NEW YORK -- After being held to one goal while losing the first two games of their opening round series in Washington, the Rangers went home and got an emotional boost from the return of defenseman Marc Staal, who had not played since March 5 because of a brutal eye injury he suffered when he took a slap shot to the face and went down in a writhing heap. Staal, who replaced Steve Eminger in the lineup, was paired with Anton Stralman and tested on his second shift when Capitals forward Troy Brouwer plowed him into the sideboards. Staal emerged unhurt and the Rangers went on to snap a long scoring funk, get their power play back on track and hold off the Capitals for a crucial 4-3 win. The Rangers' Game 3 victory cut the Capitals' series lead to 2-1.
Here are some more thoughts and observations from the game:
• In all, Staal played 17:17 over 21 shifts. “I thought I’d be more nervous,” he said after the game. “The excitement of the game really builds your adrenaline.” It marked the second time in his career that he has come back from a major injury. He missed the first half of the 2011-12 season because of a concussion and returned for the Winter Classic, playing reduced minutes on the team’s third defense pair for the first few games. That’s a luxury that Rangers coach John Tortorella felt he didn’t have this time. “Once we knew he’d be in there, he was going in the top four,” Tortorella said. “He’s so well respected, it really helps the room.”
• Nicklas Backstrom earned full points on Washington’s first goal. After one-handing the puck away from Stralman behind the New York goal, Backstrom managed to get it to John Erskine at the left point and then head to the slot. Erskine swung the pass to the right side to John Carlson, who fired high toward the net where Backstrom raised his stick and tipped the shot between Henrik Lundqvist’s pads. Officials reviewed the goal, decided that Backstrom's stick wasn't too high, and allowed the tally to stand.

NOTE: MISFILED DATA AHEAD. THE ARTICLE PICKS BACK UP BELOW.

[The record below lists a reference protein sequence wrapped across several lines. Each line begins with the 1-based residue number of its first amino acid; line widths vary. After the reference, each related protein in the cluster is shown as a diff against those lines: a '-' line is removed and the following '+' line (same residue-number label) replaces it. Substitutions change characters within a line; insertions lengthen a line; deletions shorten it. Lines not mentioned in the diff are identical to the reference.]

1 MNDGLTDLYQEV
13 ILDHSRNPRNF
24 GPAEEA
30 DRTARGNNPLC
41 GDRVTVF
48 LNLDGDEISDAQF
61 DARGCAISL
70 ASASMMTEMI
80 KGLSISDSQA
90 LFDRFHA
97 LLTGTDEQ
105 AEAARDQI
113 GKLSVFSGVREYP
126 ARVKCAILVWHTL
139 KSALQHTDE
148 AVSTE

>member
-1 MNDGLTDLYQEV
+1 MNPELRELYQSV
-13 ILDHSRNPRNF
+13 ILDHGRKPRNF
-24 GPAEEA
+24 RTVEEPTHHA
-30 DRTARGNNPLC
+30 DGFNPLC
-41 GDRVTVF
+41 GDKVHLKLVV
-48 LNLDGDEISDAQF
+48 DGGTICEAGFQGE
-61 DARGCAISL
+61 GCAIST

• When Brian Boyle scored at 12:50 of the first period, it was New York's first goal since the opening period of Game 1 -- a span of 124:06.
• The Rangers continue to try to find ways to get Rick Nash going on the power play. Nash started at least one shift on the left side, right side and at the point during New York’s six opportunities. After being held scoreless by the Capitals' penalty-kill during the first two games in Washington, the Blueshirts finally broke through on their fourth man-advantage situation of the night, but it was Mats Zuccarello and Derick Brassard connected for the goal. From the right-side boards, Zuccarello found Brassard at the top of the slot and the Rangers went ahead, 2-1, at 1:23 of the second period. “The PK ate up a lot of minutes and we couldn’t get the rhythm of the guys with the rotations you want,” Capitals coach Adam Oates said after the game.
• Oates gave some extra time to Alex Ovechkin, who was held to only two shots. “We doubled him up on the fourth line, because I just wanted to get him some ice." In all, Ovechkin took 21 shifts in 22:07 of ice time, but none on the penalty kill.